Carnegie Mellon University’s competitive hacking team, the Plaid Parliament of Pwning—better known as PPP—is no stranger to DefCon, one of the largest and longest running cybersecurity conferences in the world. In fact, PPP has won DefCon’s hacking competition, dubbed the “World Series of Hacking,” four times—in 2013, 2014, 2016, and 2017—and placed second last year, making PPP the strongest team in DefCon history.
PPP is preparing to reclaim the top title at DefCon 27 from August 8 - 10 in Las Vegas, Nevada. Among their ranks this year are five students and alumnae of the Information Networking Institute (INI): current INI students Susie Chang (MS30), Jenish Rakholiya (MS30), and Wai Tuck Wong (MS30); and INI alumnae Erye Hernandez (MS24) and Carolina Zarate (MS29).
The 72-hour contest follows a Capture the Flag (CTF) format, in which teams earn points by breaking into other teams’ servers to collect virtual "flags,” while simultaneously defending their own systems from other teams’ attacks. Having to play both the attacker and defender makes the DefCon CTF one of the most challenging hacking competitions out there.
“Each competing team has a set of services they need to defend from the opposing teams. They also need to find vulnerabilities in those services, create exploits for the vulnerabilities that they find and use those exploits to attack the opposing teams’ services,” explained PPP member Eyre Hernandez (MS24), who graduated from the INI in 2014. This will be Hernandez’s sixth year at DefCon.
Getting to compete in the DefCon CTF is no easy task: each team has to win in a series of competitions over the past 12 months to qualify. The challenges are also kept a surprise until the day of—usually teams will not even know what architecture or operating system they will be dealing with until the start of the competition.
In 2016, the DefCon game environment was altered to simulate the DARPA Cyber Grand Challenge (CGC)—a hacking contest between computers—so that the winning machine could compete against human competitors. (Fun fact: CMU enjoyed a double-win at DefCon 25, as the machine that won the DARPA challenge was a CMU spinoff created by Professor David Brumley, which faced off against a dozen teams from around the world including PPP, who took home the winning title that year.)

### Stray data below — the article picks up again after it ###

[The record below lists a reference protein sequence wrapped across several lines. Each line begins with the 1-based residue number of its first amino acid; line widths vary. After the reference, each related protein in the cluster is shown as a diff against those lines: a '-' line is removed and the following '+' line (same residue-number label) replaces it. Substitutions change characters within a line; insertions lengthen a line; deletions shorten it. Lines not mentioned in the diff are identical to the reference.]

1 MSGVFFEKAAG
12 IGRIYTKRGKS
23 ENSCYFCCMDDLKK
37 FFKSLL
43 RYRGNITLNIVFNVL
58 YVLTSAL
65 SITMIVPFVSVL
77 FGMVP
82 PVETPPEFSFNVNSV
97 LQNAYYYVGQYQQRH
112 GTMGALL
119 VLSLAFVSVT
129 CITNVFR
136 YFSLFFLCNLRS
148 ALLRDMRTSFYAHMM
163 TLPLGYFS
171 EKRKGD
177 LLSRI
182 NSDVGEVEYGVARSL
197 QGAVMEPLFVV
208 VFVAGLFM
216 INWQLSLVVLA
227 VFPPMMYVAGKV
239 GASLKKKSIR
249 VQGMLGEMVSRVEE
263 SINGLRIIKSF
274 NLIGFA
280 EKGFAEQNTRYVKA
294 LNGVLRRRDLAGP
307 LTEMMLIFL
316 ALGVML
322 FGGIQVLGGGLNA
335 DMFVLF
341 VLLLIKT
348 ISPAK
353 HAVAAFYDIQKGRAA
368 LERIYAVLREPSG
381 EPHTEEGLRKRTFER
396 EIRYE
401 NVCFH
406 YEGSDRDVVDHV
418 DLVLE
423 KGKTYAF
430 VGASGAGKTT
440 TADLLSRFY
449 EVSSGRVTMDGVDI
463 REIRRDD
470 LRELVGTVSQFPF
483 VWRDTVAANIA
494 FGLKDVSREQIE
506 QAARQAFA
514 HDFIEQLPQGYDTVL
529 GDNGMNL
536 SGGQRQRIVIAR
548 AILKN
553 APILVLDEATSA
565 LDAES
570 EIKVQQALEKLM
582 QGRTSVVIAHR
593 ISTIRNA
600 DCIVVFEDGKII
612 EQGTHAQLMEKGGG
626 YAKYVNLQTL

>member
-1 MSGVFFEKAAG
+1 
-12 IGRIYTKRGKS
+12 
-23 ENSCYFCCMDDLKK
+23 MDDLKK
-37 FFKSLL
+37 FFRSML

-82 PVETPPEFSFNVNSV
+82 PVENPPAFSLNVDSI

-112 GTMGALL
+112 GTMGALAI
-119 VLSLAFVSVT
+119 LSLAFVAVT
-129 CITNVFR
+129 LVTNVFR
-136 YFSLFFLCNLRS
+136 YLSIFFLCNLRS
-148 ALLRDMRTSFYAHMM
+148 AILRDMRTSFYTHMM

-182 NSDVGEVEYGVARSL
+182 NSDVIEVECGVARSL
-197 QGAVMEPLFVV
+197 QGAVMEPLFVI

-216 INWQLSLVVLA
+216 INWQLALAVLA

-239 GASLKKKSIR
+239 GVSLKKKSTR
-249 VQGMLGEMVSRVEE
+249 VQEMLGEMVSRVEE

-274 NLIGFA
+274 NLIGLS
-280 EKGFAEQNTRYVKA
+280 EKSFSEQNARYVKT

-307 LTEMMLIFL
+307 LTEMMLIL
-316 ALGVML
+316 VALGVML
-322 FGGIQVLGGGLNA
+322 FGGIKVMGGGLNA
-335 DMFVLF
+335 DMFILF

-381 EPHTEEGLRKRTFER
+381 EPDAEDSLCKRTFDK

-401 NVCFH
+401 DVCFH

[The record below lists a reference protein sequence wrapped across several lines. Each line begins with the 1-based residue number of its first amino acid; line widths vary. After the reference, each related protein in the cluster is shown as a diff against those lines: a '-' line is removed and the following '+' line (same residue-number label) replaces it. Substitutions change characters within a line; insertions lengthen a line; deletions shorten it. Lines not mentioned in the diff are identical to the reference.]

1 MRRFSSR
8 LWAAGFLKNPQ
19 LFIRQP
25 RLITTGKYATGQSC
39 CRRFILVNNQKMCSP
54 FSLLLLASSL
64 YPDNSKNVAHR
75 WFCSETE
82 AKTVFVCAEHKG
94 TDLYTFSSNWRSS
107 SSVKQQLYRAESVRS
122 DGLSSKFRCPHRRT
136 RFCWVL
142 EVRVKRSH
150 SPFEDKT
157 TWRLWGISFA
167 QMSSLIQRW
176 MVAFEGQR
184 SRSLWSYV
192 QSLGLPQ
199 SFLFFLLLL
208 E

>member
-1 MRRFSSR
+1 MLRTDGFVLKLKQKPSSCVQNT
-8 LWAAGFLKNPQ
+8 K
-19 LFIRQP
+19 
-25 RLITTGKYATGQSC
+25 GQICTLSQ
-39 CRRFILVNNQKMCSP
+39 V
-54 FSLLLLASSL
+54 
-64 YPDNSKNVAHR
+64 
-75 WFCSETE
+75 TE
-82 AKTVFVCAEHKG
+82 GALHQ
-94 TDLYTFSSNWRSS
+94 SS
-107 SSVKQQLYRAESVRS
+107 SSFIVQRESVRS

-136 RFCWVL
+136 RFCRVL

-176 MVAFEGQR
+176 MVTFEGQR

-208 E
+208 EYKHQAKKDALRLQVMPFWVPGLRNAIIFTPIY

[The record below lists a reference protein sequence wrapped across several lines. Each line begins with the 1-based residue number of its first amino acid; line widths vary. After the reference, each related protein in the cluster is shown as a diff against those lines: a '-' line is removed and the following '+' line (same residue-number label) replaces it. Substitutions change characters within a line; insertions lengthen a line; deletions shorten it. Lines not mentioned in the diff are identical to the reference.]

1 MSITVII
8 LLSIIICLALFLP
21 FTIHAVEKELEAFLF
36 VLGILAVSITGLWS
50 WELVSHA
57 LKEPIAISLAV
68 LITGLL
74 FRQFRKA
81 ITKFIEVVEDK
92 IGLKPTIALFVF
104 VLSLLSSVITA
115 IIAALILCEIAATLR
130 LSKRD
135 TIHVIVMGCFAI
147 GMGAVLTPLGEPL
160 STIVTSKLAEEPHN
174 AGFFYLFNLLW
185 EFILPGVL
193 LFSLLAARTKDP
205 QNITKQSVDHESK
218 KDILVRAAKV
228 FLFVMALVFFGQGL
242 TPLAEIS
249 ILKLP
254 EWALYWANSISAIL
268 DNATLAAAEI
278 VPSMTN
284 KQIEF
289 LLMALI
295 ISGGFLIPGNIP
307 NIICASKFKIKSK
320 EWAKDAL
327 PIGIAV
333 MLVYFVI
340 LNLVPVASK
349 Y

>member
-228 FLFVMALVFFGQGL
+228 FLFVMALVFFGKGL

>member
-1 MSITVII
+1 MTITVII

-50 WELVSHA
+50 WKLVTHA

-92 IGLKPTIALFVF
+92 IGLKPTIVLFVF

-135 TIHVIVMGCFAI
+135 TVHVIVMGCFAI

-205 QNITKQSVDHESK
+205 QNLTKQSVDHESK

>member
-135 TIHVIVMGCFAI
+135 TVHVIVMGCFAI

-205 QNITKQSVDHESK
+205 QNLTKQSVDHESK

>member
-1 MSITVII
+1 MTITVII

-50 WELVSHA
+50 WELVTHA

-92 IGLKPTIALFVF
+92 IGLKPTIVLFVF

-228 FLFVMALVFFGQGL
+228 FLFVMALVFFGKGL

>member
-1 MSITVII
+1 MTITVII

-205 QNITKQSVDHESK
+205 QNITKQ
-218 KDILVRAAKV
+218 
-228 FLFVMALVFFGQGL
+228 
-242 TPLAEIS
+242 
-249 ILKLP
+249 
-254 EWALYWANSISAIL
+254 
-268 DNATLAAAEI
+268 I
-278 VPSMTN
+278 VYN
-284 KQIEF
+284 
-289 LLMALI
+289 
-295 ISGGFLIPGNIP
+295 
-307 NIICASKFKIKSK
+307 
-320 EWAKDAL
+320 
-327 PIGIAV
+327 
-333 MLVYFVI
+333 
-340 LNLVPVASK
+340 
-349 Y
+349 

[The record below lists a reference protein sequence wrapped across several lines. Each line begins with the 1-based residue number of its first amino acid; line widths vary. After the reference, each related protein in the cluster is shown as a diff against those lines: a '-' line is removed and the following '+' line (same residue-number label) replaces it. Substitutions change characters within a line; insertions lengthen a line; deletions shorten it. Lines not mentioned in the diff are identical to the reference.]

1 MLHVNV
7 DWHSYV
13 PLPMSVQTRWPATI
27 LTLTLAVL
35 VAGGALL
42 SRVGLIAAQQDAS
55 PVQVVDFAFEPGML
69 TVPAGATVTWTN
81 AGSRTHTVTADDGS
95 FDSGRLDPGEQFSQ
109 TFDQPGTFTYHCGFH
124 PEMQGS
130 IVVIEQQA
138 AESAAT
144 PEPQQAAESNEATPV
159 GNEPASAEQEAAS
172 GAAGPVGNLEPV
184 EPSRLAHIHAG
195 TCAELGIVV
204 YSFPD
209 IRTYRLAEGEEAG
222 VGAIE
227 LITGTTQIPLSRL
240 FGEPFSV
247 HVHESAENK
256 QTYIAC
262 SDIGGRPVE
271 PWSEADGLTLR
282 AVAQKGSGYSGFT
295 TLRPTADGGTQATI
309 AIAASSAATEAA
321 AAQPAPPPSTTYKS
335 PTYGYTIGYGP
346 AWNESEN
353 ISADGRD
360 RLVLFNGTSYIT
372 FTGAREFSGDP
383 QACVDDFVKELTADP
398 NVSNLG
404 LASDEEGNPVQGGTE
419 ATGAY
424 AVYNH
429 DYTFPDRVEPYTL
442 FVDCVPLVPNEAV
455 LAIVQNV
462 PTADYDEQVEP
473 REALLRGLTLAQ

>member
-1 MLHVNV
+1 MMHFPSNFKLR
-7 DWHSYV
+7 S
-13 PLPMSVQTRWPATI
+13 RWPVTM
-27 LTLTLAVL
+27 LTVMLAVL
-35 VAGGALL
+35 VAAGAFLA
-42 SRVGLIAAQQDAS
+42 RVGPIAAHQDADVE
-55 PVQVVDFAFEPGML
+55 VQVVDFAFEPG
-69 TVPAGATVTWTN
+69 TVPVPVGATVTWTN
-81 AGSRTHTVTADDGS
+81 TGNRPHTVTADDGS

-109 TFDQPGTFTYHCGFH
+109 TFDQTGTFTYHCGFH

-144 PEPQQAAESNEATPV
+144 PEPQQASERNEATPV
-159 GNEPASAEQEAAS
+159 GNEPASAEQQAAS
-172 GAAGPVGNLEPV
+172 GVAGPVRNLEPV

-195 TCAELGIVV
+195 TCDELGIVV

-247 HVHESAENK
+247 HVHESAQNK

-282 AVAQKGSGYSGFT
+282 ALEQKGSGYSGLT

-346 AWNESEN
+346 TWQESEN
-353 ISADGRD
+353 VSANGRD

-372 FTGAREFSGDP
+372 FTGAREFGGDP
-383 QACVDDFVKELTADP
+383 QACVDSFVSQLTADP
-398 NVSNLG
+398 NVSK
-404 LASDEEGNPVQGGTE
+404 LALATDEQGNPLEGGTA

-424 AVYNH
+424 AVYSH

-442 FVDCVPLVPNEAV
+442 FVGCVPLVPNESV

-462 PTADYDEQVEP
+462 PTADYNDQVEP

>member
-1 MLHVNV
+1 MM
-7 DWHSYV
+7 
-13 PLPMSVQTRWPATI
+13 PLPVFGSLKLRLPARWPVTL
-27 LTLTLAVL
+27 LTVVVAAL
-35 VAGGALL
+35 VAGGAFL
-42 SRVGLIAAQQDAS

“Preparation for DefCon CTF is always a bit difficult since the organizers can come up with some crazy twists to the challenges or the CTF itself,” said Zarate, a recent graduate of the INI’s integrated master’s program in information security. “We try to put in some effort in researching and creating tools that may help us in the weeks leading up to the CTF, but it’s usually hit or miss if they’re relevant.”
While CTFs can be nerve-wracking, INI students who participate in them find they can provide invaluable practice for the types of security situations they will encounter in the real world.
“It’s a fun way to learn and continue learning about computer security,” explained Hernandez. “It exposes you to new and exciting challenges in every competition, which means you are always learning about new topics whenever you play. It’s also great to get hands-on experience which really helps cement the sorts of things we learn about in classes.”
Her PPP teammate Rakholiya, a current M.S. in Information Security (MSIS) student, agreed. “CTFs are usually a fun competition covering a wide range of security concepts, thus I get to learn a lot of new things which otherwise I might have skipped.”
Every year, INI students score high at CTF competitions at the regional, national, and global levels. Many students feel that their time with the INI prepares them for success. “A lot of my work at CMU has required me to be persistent and think creatively, which is great for approaching CTF problems,” said Zarate. “My time as a teaching assistant (TA) for a security undergraduate course also helped reinforce a lot of my knowledge when I had to teach it in a way that beginners could understand.”
Zarate has been a member of PPP since her undergraduate years at CMU, but her introduction to CTF began earlier, while participating in CyLab’s picoCTF, an online capture the flag competition for middle and high school students. She later joined CyLab as a researcher during her time at the INI. “I got involved in picoCTF because I enjoy teaching security topics and I believe CTFs are a great way to do so. They offer a way to cater directly to players’ skill levels and interests in a way that is accessible and engaging—even to younger students!”
In terms of advice for DefCon newcomers, it’s all about practice and teamwork. “DefCon and other such CTFs may seem really hard at first, but the more you play, the more comfortable you become,” said Rakholiya.
Zarate also encourages new players to not be shy about seeking advice from veteran players. “It’s important to find a team and engage with them,” she said. “If you feel out of your depth, then sit in with someone that has more experience and ask questions!”
For those on team PPP, DefCon provides ample opportunity to learn from teammates and competitors alike.
“Collaborating with my teammates is one of the most fun and educational parts of DefCon CTF. Much of the learning I've gotten from the CTF has been from working on preparation or challenges with friends,” said Zarate.
Rakholiya also looks forward to interfacing with players from around the world. “I am excited to meet great CTF players after the competition,” he said.